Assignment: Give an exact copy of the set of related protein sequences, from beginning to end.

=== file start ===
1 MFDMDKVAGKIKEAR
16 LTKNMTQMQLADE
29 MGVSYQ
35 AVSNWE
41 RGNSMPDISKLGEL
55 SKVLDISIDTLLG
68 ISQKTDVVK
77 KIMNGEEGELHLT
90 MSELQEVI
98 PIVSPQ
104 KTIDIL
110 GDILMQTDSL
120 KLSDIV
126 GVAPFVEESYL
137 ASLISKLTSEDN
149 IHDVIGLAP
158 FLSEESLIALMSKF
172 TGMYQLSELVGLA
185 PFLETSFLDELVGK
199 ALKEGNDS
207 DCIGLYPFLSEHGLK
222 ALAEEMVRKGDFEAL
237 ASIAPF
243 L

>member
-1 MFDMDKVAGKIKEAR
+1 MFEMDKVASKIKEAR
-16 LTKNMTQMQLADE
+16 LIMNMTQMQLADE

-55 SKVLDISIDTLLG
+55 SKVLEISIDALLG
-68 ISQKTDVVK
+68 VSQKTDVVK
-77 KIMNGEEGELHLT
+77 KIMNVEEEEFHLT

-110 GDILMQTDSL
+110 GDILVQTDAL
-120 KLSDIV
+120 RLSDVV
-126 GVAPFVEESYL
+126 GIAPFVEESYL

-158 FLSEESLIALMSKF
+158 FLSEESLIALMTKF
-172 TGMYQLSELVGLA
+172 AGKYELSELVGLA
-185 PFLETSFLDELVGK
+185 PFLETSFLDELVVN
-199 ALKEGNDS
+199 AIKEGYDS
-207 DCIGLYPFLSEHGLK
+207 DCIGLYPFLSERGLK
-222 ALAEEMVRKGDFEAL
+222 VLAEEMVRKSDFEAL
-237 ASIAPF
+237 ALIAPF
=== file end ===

1 MFDMDKVAGKIKEAR
16 LTKNMTQMQLADE
29 MGVSYQ
35 AVSNWE
41 RGNSMPDISKLGEL
55 SKVLDISIDTLLG
68 ISQKTDVVK
77 KIMNGEEGELHLT
90 MSELQEVI
98 PIVSPQ
104 KTIDIL
110 GDILMQTDSL
120 KLSDIV
126 GVAPFVEESYL
137 ASLISKLTSEDN
149 IHDVIGLAP
158 FLSEESLIALMSKF
172 TGMYQLSELVGLA
185 PFLETSFLDELVGK
199 ALKEGNDS
207 DCIGLYPFLSEHGLK
222 ALAEEMVRKGDFEAL
237 ASIAPF
243 L

>member
-1 MFDMDKVAGKIKEAR
+1 MFEMDKVASKIKEAR
-16 LTKNMTQMQLADE
+16 LIMNMTQMQLADE

-55 SKVLDISIDTLLG
+55 SKVLEISIDALLG
-68 ISQKTDVVK
+68 VSQKTDVVK
-77 KIMNGEEGELHLT
+77 KIMNVEEEEFHLT

-110 GDILMQTDSL
+110 GDILVQTDAL
-120 KLSDIV
+120 RLSDVV
-126 GVAPFVEESYL
+126 GIAPFVEESYL

-158 FLSEESLIALMSKF
+158 FLSEESLIALMTKF
-172 TGMYQLSELVGLA
+172 AGKYELSELVGLA
-185 PFLETSFLDELVGK
+185 PFLETSFLDELVVN
-199 ALKEGNDS
+199 AIKEGYDS
-207 DCIGLYPFLSEHGLK
+207 DCIGLYPFLSERGLK
-222 ALAEEMVRKGDFEAL
+222 VLAEEMVRKSDFEAL
-237 ASIAPF
+237 ALIAPF